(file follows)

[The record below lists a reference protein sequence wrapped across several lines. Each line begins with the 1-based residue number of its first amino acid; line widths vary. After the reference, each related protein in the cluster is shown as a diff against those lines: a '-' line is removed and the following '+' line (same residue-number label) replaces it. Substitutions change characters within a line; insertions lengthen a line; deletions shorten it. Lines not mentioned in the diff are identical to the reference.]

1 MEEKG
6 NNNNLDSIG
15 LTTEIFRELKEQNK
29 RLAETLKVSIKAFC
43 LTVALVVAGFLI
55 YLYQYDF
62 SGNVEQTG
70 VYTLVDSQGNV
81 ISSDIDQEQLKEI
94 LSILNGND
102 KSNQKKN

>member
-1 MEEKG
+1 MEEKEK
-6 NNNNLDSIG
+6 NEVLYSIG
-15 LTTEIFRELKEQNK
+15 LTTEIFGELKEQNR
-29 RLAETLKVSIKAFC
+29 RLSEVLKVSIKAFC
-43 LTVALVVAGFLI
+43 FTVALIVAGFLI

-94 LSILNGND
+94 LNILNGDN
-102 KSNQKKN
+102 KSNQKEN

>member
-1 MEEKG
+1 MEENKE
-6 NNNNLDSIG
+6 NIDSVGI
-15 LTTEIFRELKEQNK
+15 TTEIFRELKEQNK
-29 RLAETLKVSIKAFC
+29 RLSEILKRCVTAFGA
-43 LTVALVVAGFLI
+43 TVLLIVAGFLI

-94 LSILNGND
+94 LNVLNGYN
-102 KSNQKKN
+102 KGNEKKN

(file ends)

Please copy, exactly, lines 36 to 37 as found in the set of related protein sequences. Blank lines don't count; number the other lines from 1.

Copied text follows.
+29 RLSEILKRCVTAFGA
-43 LTVALVVAGFLI